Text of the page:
The deeper the cone will reach, the better you’ll perform in deep water. But, it will also increase your cost. Dual-beam signals cover more area and many fish finders will allow you to control the width of your cone so you can zero in on fish or widen it out if you’re not seeing anything.
The whole article is about depth finder GPS combos so GPS capabilities are obviously important. What you’re looking for are simplicity and accuracy. You don’t need anything too fancy because it’ll end up being a useful feature that you’ll never touch.
As long as the GPS can accurately depict your location, you’re good to go. It’s also nice to have one that has Bluetooth connectivity so you can sync it with your phone. That’s a nice added feature.
Mapping and Plotting
Plotting waypoints is great because you can mark down locations you caught something or areas that you want to revisit for whatever reason. Most fish finders with internal GPS come with this feature as well and all of the options available here do.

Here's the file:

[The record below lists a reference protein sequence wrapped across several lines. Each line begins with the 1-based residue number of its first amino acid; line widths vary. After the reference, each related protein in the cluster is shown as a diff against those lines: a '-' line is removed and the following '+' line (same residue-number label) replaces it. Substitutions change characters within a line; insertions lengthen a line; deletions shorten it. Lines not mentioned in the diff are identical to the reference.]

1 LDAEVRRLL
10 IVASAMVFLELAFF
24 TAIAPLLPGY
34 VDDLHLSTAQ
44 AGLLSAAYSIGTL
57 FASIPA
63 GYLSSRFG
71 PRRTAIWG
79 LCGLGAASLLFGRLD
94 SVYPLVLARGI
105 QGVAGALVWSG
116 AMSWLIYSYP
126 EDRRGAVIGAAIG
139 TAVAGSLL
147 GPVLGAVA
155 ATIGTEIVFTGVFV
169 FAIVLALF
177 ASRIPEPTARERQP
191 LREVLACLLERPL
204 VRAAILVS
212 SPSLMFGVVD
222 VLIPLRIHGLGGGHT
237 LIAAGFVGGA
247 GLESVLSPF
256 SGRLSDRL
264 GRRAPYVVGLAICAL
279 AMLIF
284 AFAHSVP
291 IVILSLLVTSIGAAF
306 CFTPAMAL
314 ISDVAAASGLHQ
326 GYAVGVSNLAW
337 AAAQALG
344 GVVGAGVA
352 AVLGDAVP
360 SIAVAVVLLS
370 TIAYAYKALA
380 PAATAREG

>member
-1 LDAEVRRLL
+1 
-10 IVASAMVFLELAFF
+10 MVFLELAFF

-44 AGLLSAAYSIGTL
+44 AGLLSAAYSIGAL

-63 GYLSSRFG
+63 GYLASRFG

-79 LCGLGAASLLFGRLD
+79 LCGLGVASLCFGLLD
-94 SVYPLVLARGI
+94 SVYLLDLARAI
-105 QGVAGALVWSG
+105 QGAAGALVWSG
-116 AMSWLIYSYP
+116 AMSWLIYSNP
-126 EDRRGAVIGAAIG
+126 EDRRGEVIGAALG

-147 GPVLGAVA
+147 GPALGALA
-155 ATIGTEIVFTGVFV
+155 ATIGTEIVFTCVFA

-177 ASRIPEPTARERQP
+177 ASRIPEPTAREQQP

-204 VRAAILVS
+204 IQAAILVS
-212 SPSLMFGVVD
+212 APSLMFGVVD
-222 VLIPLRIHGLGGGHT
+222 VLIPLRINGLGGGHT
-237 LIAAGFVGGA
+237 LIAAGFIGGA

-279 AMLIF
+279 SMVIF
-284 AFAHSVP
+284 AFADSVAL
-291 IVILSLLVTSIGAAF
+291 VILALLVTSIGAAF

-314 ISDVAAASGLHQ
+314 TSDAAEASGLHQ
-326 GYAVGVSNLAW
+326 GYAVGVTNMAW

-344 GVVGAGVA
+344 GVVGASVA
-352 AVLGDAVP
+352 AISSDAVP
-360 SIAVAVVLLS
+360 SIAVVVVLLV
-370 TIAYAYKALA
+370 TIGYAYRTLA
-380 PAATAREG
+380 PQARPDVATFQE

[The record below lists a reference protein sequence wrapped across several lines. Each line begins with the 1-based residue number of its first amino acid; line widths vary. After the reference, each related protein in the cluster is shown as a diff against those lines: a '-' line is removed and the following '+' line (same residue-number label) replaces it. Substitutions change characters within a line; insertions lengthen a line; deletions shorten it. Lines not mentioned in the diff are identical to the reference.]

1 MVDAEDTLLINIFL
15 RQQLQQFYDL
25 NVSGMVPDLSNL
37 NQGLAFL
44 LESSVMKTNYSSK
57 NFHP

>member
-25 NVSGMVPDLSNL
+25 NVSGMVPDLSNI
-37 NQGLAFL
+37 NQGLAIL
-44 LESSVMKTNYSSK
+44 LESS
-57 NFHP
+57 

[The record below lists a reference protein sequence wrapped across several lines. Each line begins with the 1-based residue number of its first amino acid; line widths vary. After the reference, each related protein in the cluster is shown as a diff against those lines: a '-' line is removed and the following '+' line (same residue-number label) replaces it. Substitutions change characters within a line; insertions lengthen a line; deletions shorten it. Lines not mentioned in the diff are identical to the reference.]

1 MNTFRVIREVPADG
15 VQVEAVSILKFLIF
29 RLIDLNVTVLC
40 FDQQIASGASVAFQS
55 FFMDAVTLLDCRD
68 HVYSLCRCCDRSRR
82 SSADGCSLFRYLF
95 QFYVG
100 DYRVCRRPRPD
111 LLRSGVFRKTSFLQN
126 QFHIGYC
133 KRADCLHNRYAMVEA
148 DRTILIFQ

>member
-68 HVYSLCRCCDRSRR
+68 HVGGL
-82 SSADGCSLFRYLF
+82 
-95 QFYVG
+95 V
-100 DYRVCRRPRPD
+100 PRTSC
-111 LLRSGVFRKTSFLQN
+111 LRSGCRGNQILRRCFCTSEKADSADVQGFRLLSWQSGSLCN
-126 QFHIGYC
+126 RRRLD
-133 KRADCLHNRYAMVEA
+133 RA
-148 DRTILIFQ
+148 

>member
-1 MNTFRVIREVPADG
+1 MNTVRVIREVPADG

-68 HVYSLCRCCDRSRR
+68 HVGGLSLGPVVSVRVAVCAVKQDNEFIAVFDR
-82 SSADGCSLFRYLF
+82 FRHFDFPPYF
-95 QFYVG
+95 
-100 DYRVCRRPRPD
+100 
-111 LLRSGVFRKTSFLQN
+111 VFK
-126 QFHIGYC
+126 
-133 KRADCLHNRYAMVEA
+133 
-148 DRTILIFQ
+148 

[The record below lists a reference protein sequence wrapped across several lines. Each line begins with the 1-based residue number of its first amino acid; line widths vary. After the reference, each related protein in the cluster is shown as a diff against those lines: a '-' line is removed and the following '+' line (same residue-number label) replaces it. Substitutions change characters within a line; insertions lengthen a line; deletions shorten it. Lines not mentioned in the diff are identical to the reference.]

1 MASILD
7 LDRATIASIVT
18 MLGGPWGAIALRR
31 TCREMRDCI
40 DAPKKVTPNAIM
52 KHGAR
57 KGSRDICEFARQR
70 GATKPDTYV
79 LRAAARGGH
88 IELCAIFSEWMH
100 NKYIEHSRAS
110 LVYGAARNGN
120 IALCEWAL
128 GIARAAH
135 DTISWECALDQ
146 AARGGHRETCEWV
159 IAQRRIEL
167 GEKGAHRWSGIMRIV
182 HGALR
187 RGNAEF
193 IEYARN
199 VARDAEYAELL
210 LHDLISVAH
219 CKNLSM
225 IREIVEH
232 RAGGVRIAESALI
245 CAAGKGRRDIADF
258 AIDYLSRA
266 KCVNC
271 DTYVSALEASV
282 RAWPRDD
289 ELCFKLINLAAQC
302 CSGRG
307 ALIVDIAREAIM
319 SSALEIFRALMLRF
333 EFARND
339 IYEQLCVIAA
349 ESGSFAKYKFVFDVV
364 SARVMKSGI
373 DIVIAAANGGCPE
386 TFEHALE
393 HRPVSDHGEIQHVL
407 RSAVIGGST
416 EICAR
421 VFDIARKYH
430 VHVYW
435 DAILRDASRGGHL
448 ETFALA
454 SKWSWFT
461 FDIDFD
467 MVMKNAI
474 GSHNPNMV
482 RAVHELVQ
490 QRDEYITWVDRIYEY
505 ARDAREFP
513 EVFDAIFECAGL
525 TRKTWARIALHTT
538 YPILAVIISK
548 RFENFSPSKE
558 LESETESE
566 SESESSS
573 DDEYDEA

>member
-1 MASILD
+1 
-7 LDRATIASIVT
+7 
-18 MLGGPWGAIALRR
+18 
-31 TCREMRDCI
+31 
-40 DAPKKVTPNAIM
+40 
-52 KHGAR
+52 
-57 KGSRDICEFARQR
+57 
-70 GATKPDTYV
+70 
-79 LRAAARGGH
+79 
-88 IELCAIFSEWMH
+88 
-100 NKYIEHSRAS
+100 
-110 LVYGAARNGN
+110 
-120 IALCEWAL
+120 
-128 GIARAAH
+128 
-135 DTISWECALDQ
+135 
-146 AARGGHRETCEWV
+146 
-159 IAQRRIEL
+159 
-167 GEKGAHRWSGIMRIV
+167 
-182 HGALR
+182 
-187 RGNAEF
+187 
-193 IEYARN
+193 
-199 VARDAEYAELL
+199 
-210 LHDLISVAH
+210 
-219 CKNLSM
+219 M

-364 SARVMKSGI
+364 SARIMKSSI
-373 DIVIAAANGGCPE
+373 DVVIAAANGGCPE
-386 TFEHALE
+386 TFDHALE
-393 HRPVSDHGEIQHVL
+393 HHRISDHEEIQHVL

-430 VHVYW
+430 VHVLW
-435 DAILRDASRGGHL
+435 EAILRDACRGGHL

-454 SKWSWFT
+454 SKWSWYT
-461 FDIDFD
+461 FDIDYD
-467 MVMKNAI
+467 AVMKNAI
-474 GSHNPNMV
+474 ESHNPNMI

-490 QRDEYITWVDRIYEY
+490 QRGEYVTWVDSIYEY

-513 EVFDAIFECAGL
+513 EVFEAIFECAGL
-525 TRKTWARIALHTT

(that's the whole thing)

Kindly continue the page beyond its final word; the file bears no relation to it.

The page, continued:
Many of these fish finders also come with preloaded maps with lakes from all over the country already mapped for you. This is a great feature for fishing spots you’ve never been to before and tracking hot spots around the water.
The display is important because you’re paying a lot of money for something and you want to make sure you can see and read it. Make sure that the device you choose is easy to navigate, accurate, and simple to set up.
If you’re not tech-savvy, this will be even more important because some of these devices can get complicated.
Consider the type of screen you want as well. Most fish finders offer a color display because it’s easier to see contours that way. If they have a backlight or glare adjustment, that’s an added bonus too. Look for an LCD split-screen display with a high pixel whenever possible.
If you’re shopping around for a kayak fish finder, mounting will be an important factor. Make sure that when you shop, you get all the components you need to mount the device before you wake up to go fishing. The worst thing is waking up and realizing that you’re missing something.